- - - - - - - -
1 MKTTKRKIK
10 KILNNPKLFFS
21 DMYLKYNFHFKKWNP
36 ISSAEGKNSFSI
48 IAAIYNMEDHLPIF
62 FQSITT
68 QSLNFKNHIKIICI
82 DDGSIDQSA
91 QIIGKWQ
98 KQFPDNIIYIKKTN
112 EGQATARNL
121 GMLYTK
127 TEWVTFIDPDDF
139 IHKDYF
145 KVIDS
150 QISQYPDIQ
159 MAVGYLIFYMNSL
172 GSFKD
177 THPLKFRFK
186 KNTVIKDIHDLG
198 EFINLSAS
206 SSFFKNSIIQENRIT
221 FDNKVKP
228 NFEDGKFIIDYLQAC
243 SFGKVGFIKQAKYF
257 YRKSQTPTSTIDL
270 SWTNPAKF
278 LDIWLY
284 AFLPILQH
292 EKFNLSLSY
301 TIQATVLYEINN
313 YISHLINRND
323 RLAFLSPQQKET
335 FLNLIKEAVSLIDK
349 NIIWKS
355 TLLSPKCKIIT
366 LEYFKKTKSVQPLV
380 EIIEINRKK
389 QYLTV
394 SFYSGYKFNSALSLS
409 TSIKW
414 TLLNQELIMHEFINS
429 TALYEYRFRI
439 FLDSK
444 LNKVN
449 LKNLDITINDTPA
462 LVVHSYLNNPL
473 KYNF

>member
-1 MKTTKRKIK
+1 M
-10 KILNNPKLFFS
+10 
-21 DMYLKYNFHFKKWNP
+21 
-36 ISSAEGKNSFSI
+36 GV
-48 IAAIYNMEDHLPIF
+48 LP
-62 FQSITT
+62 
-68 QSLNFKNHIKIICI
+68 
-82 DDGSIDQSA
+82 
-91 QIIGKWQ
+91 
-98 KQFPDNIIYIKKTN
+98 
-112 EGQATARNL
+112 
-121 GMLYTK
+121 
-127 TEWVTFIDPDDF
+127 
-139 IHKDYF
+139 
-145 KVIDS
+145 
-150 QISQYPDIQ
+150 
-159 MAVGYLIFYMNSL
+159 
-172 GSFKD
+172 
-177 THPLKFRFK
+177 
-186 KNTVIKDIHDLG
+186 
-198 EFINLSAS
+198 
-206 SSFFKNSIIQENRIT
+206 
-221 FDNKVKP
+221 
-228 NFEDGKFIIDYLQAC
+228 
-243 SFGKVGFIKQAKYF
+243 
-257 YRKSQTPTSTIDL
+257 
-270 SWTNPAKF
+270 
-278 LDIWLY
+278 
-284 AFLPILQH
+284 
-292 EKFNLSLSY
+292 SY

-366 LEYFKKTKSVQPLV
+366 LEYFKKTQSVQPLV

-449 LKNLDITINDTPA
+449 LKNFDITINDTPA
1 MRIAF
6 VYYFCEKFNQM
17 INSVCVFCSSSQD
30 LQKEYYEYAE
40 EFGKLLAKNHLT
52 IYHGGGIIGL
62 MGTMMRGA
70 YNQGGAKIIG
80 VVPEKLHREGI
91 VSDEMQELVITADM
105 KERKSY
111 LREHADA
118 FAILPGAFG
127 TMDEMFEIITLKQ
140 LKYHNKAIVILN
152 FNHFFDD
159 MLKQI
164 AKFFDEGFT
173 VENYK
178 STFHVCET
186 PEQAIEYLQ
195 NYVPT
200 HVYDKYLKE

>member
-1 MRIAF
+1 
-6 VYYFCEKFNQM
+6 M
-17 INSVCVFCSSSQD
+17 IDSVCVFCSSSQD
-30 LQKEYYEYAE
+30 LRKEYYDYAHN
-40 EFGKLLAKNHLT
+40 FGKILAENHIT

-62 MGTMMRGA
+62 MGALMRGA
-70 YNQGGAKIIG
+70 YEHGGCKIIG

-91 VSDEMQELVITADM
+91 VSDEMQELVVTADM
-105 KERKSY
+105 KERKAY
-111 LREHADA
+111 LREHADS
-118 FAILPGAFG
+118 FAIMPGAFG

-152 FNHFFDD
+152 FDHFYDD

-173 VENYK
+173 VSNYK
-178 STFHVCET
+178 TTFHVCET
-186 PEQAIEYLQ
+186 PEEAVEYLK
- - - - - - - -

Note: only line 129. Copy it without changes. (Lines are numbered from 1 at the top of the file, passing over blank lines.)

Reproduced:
152 FNHFFDD